Studies on production of gentamicin from Micromonosporas purpurea using crude vegetable oils

Department of Environmental health, Cho-dang University, 419, Songnam-ri, Muan-up, Muan-kun. Chonnam 534-800, Republic of Korea; Department of Biotechnology, Dongguk University, Gyeongju 780-714, Republic of Korea; Department of Urology, Chosun University Hospital & College of Medicine, 588 Seosuk-dong, Dong-gu, Gwangju city 501-717, Republic of Korea; School of Biological and Chemical Engineering, Yanbian University of Science and Technology, Beishan Street, Yanji, Jilin Province 133000, China; Unit of Food Science & Technology, Division of Applied Bioscience & Biotechnology, Chonnam National University, Kwangju 500-757, Republic of Korea; Department of Environmental Engineering, Chosun University, Gwang-ju 501-759, Republic of Korea
Process Biochemistry 01/2008; DOI:10.1016/j.procbio.2008.04.010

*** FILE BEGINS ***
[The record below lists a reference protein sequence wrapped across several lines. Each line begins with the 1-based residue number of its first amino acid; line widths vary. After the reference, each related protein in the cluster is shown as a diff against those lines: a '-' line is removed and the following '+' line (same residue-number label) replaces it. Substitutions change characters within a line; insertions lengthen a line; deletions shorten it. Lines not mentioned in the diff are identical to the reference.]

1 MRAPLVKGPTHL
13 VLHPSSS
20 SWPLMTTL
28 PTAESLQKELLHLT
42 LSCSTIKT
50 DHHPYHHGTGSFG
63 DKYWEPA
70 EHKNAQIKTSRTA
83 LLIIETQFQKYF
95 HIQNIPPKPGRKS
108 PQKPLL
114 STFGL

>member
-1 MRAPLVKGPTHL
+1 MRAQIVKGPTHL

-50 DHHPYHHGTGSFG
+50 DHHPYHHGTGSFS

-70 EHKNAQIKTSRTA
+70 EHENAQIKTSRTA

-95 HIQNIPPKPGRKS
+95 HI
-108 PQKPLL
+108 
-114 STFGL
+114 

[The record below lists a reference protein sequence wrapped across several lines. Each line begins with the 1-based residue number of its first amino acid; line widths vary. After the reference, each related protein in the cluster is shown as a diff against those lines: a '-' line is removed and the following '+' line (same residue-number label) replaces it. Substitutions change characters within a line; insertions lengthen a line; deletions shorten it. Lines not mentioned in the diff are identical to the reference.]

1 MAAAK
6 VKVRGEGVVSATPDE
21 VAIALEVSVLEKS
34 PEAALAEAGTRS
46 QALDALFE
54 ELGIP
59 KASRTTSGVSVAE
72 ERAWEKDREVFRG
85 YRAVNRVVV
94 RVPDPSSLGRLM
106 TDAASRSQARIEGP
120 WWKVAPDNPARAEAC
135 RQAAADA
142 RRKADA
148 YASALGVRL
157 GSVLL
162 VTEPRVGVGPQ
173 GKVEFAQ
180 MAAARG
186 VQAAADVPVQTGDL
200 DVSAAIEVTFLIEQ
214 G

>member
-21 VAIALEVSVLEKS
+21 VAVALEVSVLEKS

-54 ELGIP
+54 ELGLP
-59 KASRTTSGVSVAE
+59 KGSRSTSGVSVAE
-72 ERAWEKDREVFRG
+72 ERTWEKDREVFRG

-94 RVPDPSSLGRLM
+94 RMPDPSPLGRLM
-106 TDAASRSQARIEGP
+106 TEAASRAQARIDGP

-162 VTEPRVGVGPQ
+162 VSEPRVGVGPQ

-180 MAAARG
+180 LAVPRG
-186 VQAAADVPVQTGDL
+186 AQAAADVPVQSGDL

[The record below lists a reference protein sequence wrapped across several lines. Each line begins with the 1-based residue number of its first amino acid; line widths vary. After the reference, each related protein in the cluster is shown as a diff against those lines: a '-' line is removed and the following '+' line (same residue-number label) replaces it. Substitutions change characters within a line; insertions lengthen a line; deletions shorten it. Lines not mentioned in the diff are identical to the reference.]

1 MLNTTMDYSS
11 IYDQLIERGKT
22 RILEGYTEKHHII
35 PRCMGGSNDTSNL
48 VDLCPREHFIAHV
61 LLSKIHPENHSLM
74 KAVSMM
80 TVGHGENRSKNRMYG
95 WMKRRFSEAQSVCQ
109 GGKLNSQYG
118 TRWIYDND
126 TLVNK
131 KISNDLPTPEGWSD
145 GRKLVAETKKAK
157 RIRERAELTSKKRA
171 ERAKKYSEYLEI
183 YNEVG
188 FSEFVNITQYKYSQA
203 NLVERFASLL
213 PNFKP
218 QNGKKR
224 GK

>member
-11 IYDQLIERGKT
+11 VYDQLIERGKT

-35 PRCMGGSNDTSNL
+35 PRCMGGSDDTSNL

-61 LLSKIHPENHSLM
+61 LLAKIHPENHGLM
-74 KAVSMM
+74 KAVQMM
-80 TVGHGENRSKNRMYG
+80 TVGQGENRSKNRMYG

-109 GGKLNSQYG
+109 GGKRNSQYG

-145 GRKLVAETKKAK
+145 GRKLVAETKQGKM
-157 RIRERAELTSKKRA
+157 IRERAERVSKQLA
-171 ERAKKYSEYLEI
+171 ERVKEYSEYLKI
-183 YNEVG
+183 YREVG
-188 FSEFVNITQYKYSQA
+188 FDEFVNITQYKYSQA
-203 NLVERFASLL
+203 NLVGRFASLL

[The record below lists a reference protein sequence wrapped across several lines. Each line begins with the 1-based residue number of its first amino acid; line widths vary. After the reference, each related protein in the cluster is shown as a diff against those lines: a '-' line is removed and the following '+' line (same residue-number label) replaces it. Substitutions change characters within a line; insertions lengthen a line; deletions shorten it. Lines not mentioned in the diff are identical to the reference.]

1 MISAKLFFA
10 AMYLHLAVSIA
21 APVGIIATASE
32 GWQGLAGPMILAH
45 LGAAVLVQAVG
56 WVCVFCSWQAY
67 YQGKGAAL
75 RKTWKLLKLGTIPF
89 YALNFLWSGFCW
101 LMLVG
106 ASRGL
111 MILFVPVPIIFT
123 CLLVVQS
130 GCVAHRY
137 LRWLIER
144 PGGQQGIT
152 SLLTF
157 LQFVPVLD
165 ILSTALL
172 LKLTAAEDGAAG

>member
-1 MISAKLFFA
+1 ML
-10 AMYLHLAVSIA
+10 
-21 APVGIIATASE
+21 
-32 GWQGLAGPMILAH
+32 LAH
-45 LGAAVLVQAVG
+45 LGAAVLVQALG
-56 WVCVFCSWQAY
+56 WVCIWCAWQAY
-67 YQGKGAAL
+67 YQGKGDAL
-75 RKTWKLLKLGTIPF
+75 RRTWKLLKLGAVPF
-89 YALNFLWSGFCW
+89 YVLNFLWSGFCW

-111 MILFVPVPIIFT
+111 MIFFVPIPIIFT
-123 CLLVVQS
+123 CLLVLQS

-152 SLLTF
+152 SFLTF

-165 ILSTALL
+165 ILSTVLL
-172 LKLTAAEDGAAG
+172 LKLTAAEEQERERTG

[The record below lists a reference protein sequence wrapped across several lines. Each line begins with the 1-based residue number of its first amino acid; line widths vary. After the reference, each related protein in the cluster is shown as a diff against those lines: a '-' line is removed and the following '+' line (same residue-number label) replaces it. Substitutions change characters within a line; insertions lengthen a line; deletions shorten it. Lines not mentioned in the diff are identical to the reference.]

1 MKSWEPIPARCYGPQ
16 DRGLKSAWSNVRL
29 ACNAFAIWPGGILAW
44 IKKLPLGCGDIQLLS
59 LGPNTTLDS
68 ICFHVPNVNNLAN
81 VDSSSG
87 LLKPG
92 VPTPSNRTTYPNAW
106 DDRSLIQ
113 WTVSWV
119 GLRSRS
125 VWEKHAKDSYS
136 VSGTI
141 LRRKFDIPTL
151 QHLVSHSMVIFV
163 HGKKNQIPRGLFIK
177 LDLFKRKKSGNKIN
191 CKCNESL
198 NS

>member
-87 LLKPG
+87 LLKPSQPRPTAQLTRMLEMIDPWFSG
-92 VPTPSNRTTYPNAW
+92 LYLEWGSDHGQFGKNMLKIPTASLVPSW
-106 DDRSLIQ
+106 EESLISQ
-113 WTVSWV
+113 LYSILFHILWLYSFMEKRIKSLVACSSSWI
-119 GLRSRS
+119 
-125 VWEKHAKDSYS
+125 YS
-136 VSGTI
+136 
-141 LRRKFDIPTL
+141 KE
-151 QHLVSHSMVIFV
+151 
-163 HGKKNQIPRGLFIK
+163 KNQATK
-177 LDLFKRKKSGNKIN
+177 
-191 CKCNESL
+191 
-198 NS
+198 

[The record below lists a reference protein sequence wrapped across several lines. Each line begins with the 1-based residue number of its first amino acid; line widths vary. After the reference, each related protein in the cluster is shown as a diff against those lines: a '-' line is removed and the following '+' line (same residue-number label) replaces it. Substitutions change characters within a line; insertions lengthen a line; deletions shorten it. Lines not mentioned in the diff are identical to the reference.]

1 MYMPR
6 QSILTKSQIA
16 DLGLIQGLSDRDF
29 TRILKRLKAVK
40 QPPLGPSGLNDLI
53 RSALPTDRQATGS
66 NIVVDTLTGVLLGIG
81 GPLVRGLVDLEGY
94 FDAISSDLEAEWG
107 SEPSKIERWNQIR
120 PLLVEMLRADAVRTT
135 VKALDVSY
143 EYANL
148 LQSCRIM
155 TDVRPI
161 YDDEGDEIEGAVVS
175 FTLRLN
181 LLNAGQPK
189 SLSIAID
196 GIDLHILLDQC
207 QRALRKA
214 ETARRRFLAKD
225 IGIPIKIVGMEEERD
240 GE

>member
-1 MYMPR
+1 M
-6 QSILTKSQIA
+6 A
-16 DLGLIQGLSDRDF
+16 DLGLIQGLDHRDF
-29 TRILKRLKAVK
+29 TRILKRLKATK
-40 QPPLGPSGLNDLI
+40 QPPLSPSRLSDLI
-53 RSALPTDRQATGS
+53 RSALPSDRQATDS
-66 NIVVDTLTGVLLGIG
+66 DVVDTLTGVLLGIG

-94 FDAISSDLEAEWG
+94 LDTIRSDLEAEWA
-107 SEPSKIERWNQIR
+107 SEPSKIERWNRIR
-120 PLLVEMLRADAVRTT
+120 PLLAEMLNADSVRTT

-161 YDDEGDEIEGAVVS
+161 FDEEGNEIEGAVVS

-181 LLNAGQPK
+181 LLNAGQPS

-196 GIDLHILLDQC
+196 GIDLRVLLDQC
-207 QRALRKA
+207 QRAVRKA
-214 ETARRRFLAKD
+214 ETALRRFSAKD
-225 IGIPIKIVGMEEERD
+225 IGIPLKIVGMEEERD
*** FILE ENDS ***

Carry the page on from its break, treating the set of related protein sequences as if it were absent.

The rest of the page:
ABSTRACT Crude vegetable oils and natural nitrogen sources were investigated to evaluate their potential as energy sources for the efficient production of gentamicin from Micromonosporas purpurea. Of the various crude vegetable oils, soybean oil was found to be the most suitable carbon source for efficient gentamicin production. An initial concentration of 40 g/l gave the highest gentamicin concentration and lipase activity, at 0.75 g/l and 298.1 U/ml, respectively. However, with more than 60 g/l oil, both of these values deceased. When 0.4 g/l of linoleic acid was added to the culture broth, the maximum gentamicin concentration was 0.82 g/l, which was about 3.0-fold higher than that obtained without the addition of linoleic acid. Soybean meal and corn steep liquor (CSL) appeared to be the most important nitrogen sources for the production of gentamicin. Especially, with a mixture of 15 g/l soybean meal and 15 g/l CSL, the gentamicin production was higher than with the use of a sole nitrogen source. The oil consumption increased with increasing agitation rate of the jar fermentor. However, the maximum gentamicin concentration of 1.45 g/l was achieved after 5 days in the culture agitated at 400 rpm.Using these basic results, fed-batch cultures were performed for 8 days in a jar fermentor. When soybean oil was used, the extracellular protease activity was 920.5 U/ml, which was 3.6-fold higher than that of the glucose medium. The maximum gentamicin concentration was 3.5 g/l, which was about 4.9-fold higher than that of the glucose medium. The product yield of the consumed soybean oil was about 12.8-fold higher than that of the glucose medium.

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